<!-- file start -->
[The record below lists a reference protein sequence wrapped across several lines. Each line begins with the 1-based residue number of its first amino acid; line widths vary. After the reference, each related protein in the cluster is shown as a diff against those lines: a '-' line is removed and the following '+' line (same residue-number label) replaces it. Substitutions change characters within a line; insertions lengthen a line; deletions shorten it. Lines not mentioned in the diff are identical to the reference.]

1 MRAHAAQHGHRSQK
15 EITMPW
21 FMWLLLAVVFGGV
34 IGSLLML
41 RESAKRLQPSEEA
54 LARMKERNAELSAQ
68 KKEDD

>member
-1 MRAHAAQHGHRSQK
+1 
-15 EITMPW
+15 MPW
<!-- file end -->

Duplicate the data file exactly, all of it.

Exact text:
[The record below lists a reference protein sequence wrapped across several lines. Each line begins with the 1-based residue number of its first amino acid; line widths vary. After the reference, each related protein in the cluster is shown as a diff against those lines: a '-' line is removed and the following '+' line (same residue-number label) replaces it. Substitutions change characters within a line; insertions lengthen a line; deletions shorten it. Lines not mentioned in the diff are identical to the reference.]

1 MRAHAAQHGHRSQK
15 EITMPW
21 FMWLLLAVVFGGV
34 IGSLLML
41 RESAKRLQPSEEA
54 LARMKERNAELSAQ
68 KKEDD

>member
-1 MRAHAAQHGHRSQK
+1 
-15 EITMPW
+15 MPW